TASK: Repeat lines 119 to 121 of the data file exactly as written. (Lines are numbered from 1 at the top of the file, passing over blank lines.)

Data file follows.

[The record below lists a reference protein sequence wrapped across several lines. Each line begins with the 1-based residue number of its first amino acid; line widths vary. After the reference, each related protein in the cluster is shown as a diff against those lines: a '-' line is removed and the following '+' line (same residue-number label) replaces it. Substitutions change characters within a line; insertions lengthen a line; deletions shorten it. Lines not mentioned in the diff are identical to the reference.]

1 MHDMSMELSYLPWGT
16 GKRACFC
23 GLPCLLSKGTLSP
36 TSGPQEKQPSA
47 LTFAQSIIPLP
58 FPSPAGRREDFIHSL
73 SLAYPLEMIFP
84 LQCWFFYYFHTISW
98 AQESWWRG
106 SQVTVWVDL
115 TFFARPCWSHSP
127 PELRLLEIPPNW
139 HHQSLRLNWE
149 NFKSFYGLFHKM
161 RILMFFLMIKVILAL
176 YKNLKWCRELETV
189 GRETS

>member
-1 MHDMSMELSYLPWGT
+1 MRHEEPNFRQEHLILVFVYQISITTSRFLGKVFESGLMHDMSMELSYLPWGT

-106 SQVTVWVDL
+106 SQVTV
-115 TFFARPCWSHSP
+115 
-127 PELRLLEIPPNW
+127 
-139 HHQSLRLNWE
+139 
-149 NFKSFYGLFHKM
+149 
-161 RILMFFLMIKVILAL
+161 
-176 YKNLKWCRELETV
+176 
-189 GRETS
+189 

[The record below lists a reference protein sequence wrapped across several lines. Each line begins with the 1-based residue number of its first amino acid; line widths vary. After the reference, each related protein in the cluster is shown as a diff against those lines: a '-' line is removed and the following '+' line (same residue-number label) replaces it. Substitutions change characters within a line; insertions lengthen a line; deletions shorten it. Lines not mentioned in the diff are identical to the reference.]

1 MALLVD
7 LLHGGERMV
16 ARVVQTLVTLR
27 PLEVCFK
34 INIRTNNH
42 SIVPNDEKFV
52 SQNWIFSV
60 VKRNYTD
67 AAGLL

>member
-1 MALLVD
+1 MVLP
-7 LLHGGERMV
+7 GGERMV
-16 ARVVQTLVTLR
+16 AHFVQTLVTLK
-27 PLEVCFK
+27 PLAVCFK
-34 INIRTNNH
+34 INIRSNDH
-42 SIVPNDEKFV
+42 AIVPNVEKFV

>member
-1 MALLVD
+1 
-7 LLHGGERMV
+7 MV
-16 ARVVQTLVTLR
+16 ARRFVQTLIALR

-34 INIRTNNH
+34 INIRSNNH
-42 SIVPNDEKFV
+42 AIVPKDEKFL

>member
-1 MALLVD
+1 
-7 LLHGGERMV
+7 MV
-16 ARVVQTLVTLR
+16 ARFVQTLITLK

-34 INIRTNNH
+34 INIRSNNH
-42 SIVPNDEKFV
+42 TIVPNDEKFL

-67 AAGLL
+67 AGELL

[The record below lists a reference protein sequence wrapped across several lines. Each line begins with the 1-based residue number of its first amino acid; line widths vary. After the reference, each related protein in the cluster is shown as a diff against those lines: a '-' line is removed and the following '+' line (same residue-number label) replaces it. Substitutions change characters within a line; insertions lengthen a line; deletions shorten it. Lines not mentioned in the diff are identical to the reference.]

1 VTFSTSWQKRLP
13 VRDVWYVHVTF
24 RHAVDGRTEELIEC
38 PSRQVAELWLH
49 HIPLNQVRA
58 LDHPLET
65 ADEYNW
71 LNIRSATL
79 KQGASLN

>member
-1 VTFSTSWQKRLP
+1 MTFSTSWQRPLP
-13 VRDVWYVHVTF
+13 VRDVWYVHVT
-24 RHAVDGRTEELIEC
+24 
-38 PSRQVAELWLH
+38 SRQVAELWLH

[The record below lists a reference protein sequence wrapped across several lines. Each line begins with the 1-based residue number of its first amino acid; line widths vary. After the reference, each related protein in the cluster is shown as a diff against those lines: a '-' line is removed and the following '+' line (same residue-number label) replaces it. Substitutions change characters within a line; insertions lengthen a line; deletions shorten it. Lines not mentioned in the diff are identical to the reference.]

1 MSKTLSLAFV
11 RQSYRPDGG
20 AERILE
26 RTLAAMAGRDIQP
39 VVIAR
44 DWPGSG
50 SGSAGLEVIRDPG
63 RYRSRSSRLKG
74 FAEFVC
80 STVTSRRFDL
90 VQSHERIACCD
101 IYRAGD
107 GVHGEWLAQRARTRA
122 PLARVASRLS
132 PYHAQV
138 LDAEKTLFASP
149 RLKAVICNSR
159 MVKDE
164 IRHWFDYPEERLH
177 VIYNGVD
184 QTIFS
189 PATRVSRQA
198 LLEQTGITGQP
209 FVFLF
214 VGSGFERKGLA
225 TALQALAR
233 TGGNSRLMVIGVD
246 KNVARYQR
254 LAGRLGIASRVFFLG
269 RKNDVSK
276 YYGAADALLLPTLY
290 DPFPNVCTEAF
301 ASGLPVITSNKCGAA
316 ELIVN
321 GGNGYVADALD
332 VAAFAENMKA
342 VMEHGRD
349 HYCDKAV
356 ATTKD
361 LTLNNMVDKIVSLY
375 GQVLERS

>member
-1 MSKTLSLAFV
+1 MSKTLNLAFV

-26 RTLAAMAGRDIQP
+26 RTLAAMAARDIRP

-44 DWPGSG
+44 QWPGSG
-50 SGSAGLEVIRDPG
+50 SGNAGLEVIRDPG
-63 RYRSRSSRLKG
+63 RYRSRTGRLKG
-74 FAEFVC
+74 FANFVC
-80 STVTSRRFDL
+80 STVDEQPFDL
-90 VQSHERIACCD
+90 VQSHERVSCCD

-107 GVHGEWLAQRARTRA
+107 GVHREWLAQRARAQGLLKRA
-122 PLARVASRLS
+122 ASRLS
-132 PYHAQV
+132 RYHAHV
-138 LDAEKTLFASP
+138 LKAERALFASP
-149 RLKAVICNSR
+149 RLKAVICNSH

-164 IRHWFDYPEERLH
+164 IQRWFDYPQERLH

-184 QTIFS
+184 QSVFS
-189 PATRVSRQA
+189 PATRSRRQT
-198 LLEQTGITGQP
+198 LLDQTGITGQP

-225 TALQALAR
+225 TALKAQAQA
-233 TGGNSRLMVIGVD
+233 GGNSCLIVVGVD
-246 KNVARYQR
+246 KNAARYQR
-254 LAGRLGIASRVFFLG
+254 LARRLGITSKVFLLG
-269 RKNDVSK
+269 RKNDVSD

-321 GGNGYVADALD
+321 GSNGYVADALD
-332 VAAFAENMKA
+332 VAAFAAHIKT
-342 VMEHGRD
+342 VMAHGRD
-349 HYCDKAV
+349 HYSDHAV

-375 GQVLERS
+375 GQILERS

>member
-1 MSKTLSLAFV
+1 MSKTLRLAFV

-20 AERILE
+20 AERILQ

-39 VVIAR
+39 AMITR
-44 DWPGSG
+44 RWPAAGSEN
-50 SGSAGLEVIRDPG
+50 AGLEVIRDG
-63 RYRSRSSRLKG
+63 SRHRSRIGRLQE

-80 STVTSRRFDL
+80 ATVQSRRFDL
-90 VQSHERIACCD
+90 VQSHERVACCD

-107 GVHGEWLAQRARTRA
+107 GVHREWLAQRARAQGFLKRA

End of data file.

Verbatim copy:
132 PYHAQV
138 LDAEKTLFASP
149 RLKAVICNSR